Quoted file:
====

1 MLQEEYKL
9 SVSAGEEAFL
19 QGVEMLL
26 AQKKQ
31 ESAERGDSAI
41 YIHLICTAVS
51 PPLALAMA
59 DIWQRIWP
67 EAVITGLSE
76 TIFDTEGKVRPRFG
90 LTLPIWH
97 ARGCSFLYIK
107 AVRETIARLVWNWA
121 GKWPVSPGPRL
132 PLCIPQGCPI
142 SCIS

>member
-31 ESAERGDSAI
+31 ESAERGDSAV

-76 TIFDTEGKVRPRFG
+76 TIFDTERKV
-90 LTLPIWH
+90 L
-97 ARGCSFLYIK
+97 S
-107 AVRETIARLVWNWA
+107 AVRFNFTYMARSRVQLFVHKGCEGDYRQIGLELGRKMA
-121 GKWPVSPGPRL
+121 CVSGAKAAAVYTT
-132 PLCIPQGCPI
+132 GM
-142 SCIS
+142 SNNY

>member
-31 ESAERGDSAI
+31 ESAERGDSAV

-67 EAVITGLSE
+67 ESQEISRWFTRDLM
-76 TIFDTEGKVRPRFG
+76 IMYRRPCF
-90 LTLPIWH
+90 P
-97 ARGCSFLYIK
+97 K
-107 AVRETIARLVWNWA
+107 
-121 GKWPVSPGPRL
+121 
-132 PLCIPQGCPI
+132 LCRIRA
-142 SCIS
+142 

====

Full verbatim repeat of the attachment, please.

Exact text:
1 MLQEEYKL
9 SVSAGEEAFL
19 QGVEMLL
26 AQKKQ
31 ESAERGDSAI
41 YIHLICTAVS
51 PPLALAMA
59 DIWQRIWP
67 EAVITGLSE
76 TIFDTEGKVRPRFG
90 LTLPIWH
97 ARGCSFLYIK
107 AVRETIARLVWNWA
121 GKWPVSPGPRL
132 PLCIPQGCPI
142 SCIS

>member
-31 ESAERGDSAI
+31 ESAERGDSAV

-76 TIFDTEGKVRPRFG
+76 TIFDTERKV
-90 LTLPIWH
+90 L
-97 ARGCSFLYIK
+97 S
-107 AVRETIARLVWNWA
+107 AVRFNFTYMARSRVQLFVHKGCEGDYRQIGLELGRKMA
-121 GKWPVSPGPRL
+121 CVSGAKAAAVYTT
-132 PLCIPQGCPI
+132 GM
-142 SCIS
+142 SNNY

>member
-31 ESAERGDSAI
+31 ESAERGDSAV

-67 EAVITGLSE
+67 ESQEISRWFTRDLM
-76 TIFDTEGKVRPRFG
+76 IMYRRPCF
-90 LTLPIWH
+90 P
-97 ARGCSFLYIK
+97 K
-107 AVRETIARLVWNWA
+107 
-121 GKWPVSPGPRL
+121 
-132 PLCIPQGCPI
+132 LCRIRA
-142 SCIS
+142 